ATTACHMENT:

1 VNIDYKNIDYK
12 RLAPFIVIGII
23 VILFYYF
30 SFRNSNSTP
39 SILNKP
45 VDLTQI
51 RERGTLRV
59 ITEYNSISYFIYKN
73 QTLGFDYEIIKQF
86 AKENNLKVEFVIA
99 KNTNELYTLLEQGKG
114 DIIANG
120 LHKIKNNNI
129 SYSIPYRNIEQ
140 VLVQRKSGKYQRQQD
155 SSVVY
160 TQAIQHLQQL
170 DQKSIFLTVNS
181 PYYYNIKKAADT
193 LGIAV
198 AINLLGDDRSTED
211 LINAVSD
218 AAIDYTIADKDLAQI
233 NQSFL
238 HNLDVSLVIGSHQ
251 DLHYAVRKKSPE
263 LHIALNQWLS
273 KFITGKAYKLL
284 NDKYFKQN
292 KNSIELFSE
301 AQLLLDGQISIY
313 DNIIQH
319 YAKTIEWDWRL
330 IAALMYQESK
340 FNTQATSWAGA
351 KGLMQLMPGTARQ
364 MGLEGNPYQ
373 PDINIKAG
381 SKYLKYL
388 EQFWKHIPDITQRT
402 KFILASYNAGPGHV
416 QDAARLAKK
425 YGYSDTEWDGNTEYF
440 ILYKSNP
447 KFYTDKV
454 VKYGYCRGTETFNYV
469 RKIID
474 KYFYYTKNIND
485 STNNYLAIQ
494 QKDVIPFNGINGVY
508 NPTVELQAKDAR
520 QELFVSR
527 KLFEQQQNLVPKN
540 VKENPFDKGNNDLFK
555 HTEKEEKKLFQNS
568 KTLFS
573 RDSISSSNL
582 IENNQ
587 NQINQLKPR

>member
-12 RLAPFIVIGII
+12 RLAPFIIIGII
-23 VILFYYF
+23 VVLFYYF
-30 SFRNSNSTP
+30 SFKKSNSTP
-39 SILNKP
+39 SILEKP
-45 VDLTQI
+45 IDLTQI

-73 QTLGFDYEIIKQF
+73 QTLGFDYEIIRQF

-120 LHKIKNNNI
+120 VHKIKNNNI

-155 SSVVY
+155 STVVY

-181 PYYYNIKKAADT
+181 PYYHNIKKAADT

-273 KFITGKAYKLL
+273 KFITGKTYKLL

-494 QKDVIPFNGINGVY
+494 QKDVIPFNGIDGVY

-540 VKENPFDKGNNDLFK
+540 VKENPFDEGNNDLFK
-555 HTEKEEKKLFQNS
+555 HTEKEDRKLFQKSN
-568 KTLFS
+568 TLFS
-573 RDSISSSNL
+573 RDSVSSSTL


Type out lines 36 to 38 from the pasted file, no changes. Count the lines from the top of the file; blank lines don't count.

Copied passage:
351 KGLMQLMPGTARQ
364 MGLEGNPYQ
373 PDINIKAG